Iraq War Veteran Finds that the
Highly Qualified Need Not Apply

(Page 2 of 4)

And that part, the part about re-planning my life each morning, is especially worrisome and frustrating. I look at all the stuff in my room, at the things that I acquired from all over the world—Alpine cow bells from Switzerland, cannibal pitch forks from the South Pacific, a piece of barbed wire fence from the Korean demilitarized zone—and it reminds me of my military experience. I remember that it was the application of my talents, skills, and motivation in my former professional life that got me to those far off places. Now, despite my best efforts, here in my own country, I can’t get a human being to so much as talk to me about the possibility of a decent job.

During the long lulls between networking events and the very rare interview, I spend entire days chained to the computer, checking job listings, churning out cover letters and resumes, and e-mailing them into the void.

I look out the Bay windows of my room at the spectacular view of San Francisco’s North Beach neighborhood and downtown financial district, and I get real sad that I’m not able to fully enjoy everything that a wonderful city like this has to offer because I don’t have a job to go to. Without work, I feel I don’t have a purpose, and I don’t fit into my country’s normal society.

Being brand new to this city, and brand new to civilian life, networking opportunities are still far and few between for me. During the long lulls between networking events and the very rare interview, I spend entire days chained to the computer, checking job listings, churning out cover letters and resumes, and e-mailing them into the void.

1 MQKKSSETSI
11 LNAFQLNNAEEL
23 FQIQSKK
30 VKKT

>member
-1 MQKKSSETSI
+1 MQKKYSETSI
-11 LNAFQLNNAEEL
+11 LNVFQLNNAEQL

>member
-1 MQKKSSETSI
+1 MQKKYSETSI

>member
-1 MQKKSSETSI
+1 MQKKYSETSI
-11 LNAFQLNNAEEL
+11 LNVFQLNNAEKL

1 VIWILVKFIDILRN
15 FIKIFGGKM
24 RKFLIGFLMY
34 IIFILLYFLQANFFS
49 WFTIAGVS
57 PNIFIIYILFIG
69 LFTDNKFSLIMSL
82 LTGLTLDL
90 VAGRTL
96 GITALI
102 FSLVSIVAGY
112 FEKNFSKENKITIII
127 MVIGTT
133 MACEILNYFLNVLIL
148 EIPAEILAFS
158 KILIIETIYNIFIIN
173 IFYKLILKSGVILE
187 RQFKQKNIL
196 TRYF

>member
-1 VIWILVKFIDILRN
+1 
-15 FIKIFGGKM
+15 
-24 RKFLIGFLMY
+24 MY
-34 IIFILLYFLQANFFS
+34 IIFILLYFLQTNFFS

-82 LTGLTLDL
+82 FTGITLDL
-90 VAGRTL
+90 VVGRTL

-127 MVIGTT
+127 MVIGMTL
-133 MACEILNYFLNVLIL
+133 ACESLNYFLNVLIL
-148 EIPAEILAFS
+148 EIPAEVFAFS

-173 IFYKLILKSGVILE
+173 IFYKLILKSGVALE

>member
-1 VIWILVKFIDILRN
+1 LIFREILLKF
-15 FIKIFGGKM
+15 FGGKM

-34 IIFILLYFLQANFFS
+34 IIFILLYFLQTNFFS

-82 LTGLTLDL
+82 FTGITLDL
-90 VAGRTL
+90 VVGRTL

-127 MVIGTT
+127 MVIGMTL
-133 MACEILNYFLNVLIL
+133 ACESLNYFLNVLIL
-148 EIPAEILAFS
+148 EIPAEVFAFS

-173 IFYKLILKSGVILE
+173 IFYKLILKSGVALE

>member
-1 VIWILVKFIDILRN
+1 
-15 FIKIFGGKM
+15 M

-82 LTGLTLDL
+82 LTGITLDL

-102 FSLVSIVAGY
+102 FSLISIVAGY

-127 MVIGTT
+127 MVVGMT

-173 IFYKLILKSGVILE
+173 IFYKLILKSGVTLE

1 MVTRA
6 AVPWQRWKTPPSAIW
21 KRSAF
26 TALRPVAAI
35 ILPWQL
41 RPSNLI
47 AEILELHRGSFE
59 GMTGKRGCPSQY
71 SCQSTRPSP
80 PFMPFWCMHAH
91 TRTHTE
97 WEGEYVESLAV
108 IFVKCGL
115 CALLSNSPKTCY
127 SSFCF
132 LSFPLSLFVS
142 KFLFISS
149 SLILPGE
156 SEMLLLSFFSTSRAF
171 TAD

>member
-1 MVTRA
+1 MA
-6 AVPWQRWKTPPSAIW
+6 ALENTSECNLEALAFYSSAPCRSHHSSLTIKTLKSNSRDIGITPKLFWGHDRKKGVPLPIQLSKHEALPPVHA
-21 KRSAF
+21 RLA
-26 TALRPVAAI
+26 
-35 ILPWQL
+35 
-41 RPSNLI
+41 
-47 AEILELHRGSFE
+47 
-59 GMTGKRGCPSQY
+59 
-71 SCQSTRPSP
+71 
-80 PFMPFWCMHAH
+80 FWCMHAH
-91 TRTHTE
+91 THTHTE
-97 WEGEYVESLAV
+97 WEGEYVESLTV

The more time I spend at the computer with no tangible results, the more isolated I feel and the more the despair grows. I lay in bed longer every morning. Every day, I slither rather than spring out of bed, dreading the day’s fruitless job search, rejections and non-responses. For my own sanity, I was looking for a productive excuse to get out of the house, and volunteering seemed like a great way to do it.

The particular non-profit that I approached was providing consulting services to other community organizations that needed help getting started or expanding their operations. I saw two projects that I would be a good fit for.

The first project involved helping an organization grow as it took on more mission areas. The non-profit needed a volunteer who could interview an organization’s employees and find out what other resources—people, funding, equipment—they needed to be able to continue doing their current work while taking on new initiatives.